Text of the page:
The Two Ways of Dealing with Problems

18 October 2020

Well, here we begin! This blog will be an exploration of what’s wrong with our towns, cities, and suburbs; societies and communities; economies and politics; and how they could be better.

Why are homes so expensive? Why are some areas vibrant and thriving while others are run-down and crime-ridden, or just boring? How can we fit more people into our cities? How can we create more jobs? Why is everyone so depressed and what will help them? How can we bring polarized segments of society together? There are two ways to deal with problems such as these. One is to solve them, or at least to try to. The other approach is to discover why they arise, and if possible, not cause them in the first place. The latter approach, because it involves unpleasant things like questioning our assumptions, and undermining them, is usually overlooked. But that is the approach I will take here, because I believe it will produce the best outcomes.

The issue of rent, which immiserates so many, provides a primary example of this. It is as vexing to the individual and deleterious to society as it is unnecessary. I was among those who yelled and screamed in the 2011 protests in Israel against high housing costs (and the cost of living more generally). They took off when Daphne Leaf was ordered to vacate her apartment, and despairing at the prospects of finding another rental in Tel Aviv’s inflated market, pitched a tent in the middle of Rothschild Boulevard. Despite the fury of hundreds of thousands of fed-up citizens in cities across the country, the protests were ultimately a dud. The government made some gestures, the tents were removed, and guess what? It’s 2020 now and people here are still struggling to make ends meet.

What went wrong? I didn’t understand at the time of the protests, but a few years later I began to see an answer when I came to chapter 79 of Christopher Alexander’s A Pattern Language. The popular demands for increased regulation, taxation of rental income, public housing, transportation, freeing up land for construction, etc. were not wrong, so much as missing the point. In Alexander’s recommendation, he says something that stunned me at the time:

Do everything possible to make the traditional forms of rental impossible, indeed, illegal. Give every household its own home, with space enough for a garden. Keep the emphasis in the definition of ownership on control, not on financial ownership. Indeed, where it is possible to construct forms of ownership which give people control over their houses and gardens, but make financial speculation impossible, choose these forms above all others.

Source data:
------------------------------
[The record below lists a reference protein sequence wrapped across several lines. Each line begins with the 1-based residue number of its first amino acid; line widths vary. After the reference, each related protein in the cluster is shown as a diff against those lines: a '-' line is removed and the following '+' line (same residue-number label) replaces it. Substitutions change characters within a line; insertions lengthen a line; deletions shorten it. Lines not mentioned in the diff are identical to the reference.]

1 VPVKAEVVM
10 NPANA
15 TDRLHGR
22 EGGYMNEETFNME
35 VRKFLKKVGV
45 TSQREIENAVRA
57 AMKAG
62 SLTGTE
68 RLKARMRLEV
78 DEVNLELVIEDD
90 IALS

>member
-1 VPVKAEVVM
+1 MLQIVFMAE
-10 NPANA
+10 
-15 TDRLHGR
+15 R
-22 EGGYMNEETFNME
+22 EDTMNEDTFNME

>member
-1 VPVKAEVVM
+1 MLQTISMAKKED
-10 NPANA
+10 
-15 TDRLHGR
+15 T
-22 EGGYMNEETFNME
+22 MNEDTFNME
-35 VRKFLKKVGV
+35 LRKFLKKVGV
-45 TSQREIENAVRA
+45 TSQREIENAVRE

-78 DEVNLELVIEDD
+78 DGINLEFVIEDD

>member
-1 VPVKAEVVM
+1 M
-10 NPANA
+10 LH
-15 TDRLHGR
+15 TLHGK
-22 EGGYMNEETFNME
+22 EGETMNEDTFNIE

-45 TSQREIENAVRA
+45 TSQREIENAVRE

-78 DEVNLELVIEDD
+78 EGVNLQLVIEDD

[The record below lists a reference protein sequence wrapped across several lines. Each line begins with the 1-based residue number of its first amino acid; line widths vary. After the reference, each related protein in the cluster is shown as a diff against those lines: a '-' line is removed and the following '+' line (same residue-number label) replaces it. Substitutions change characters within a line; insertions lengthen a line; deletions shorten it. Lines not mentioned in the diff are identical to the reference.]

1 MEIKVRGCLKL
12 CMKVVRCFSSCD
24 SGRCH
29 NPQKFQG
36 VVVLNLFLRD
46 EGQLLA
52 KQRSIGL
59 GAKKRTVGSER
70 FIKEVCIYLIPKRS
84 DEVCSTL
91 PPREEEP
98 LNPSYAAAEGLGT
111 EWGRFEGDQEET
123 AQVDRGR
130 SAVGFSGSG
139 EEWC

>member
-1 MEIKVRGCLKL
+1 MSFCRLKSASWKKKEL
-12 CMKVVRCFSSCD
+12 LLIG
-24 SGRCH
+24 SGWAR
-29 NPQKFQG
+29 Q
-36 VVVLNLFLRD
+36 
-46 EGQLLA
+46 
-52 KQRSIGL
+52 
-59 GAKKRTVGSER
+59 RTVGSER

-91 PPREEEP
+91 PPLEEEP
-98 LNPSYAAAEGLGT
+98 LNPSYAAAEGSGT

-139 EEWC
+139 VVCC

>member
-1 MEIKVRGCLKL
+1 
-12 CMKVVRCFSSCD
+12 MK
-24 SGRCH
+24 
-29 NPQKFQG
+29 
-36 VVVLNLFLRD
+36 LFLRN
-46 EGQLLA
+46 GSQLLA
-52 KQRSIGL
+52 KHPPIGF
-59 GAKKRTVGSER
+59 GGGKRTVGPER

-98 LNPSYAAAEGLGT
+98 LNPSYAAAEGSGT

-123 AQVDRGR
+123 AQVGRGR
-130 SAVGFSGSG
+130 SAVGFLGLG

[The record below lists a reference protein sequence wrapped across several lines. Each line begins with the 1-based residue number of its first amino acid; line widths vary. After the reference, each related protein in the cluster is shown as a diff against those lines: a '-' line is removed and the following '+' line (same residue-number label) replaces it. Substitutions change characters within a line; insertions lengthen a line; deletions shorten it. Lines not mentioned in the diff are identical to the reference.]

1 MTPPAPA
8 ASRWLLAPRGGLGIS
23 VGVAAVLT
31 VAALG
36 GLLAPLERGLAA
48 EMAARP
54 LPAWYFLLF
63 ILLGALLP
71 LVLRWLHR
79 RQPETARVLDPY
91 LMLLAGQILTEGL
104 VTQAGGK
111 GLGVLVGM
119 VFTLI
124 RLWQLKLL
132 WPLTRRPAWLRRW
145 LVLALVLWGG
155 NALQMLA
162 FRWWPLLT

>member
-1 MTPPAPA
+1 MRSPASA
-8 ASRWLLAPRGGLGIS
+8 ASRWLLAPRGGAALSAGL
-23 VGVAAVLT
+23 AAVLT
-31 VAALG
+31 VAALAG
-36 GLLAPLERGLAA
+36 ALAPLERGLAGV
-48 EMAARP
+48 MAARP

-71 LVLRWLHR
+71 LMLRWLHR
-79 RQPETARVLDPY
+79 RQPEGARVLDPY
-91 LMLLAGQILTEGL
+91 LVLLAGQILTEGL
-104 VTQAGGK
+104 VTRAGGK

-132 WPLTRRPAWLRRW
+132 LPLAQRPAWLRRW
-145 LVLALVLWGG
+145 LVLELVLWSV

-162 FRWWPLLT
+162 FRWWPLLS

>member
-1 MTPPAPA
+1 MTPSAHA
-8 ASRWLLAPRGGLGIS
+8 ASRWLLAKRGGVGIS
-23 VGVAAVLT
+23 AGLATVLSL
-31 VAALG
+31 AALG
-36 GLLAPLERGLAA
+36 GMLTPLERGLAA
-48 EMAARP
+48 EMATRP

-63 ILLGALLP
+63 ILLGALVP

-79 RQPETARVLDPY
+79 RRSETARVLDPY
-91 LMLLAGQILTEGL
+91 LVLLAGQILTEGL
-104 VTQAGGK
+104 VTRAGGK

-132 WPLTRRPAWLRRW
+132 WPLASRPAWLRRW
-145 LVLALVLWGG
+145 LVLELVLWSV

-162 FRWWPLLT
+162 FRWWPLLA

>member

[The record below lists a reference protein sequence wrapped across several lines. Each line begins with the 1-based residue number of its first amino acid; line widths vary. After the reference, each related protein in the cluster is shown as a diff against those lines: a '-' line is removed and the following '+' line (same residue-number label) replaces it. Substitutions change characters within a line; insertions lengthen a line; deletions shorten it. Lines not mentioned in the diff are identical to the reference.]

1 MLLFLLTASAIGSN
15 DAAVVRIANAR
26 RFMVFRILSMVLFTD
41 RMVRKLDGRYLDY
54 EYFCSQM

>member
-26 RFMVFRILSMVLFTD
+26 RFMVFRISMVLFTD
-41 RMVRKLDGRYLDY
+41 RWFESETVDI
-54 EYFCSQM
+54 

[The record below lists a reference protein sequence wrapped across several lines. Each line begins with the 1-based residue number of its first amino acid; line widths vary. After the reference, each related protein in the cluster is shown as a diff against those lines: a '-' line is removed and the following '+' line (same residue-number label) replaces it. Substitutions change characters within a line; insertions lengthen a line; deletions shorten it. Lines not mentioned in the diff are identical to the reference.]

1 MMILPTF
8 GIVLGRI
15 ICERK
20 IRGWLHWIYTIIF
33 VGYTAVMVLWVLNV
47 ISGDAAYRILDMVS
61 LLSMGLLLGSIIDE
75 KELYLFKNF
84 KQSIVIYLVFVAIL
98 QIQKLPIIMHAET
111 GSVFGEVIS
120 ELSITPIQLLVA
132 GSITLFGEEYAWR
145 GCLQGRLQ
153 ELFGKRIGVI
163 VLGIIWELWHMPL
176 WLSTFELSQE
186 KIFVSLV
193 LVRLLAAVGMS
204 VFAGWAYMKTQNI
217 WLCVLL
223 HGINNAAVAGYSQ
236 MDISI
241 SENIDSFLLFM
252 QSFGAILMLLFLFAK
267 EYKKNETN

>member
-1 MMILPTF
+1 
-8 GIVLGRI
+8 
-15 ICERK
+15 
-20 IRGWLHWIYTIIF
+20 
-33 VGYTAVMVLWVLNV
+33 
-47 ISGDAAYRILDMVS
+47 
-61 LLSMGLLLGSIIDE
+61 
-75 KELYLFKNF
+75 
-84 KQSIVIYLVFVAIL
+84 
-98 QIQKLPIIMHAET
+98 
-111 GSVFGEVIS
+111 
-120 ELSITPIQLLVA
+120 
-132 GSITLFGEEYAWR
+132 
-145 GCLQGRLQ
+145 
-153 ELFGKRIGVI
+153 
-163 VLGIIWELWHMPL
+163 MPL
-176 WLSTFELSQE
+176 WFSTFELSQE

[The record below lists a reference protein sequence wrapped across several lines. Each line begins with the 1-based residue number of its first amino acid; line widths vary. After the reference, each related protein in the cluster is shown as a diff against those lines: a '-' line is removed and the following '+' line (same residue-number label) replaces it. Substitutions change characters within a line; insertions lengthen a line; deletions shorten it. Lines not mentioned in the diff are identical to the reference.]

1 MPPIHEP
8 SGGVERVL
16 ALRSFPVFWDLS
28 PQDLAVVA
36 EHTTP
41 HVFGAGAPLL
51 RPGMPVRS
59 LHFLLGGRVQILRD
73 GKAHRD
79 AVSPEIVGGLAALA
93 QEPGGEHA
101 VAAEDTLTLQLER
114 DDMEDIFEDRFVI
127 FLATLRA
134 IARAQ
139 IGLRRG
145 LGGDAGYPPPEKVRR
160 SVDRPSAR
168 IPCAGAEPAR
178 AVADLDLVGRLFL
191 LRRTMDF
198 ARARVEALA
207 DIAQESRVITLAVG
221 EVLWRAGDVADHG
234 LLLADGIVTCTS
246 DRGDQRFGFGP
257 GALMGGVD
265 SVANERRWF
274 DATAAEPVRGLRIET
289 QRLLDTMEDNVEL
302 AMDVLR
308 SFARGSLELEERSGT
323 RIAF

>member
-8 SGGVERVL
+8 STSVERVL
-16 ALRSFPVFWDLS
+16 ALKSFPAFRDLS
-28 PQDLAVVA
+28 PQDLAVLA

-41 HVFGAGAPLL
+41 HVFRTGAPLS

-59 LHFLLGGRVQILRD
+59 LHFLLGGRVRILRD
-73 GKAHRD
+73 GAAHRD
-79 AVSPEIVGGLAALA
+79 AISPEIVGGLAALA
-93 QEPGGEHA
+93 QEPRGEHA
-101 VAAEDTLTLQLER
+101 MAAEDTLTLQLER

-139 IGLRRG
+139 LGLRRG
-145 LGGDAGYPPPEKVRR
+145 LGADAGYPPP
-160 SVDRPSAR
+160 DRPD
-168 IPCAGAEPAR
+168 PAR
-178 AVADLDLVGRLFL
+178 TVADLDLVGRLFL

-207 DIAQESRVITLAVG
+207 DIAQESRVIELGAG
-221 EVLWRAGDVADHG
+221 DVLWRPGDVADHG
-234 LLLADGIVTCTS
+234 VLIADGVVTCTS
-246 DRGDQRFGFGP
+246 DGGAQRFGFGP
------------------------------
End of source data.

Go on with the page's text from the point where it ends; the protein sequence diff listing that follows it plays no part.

The problem was not quite that “the rent is too damn high,” as the slogan goes, but that it exists at all. It hadn’t occurred to me that this basic economic arrangement, which most of us take for granted, could be questioned, and eliminated if we wished (even in an otherwise capitalist, non-authoritarian setting).

Alexander’s reasoning focuses on the fractured relationship between a person and his home when he does not own it and is disincentivized from making adjustments and improvements to it, and the downstream effects when this is multiplied throughout a neighborhood. This is only one of several fundamental problems with rental, but what seems to underlie them all is an unnecessary indirectness — a mismatch — between two things that could have been more straightforwardly linked. One person lives in a home, yet he doesn’t have control over it; someone else does. One person pays for a home, yet never acquires ownership; someone else retains it no matter how much money is transferred to him.

I hope in future posts to look more deeply into this, as well as many other mismatches that make suffering inevitable:

  • We concentrate businesses in particular cities, and particular zones within those cities, while scattering the homes of their workers and customers wide and thin.
  • Sprawling settlement in general works against community cohesion.
  • Planners and architects design places they will never live in or near, while residents live in places designed without their input.
  • Individual buildings, and cities at large are often built outrageously out of scale to the needs and limitations of their puny human inhabitants.
  • The way governance is arranged is often ill-suited to how societies actually function.
  • Leaders in democracies are routinely promoted and chosen by methods that run contrary to the principles of democracy.

I will also point to some of the social and cultural practices that modern societies have lost as they’ve become unmoored from their foundations, and grown diffuse and unstable.

There is much to discuss, but ultimately, I hope we can begin experimenting to build real places that will be better fitted to human needs, that will obviate much of the alienation, injustice, despair, and sheer ugliness we see today.

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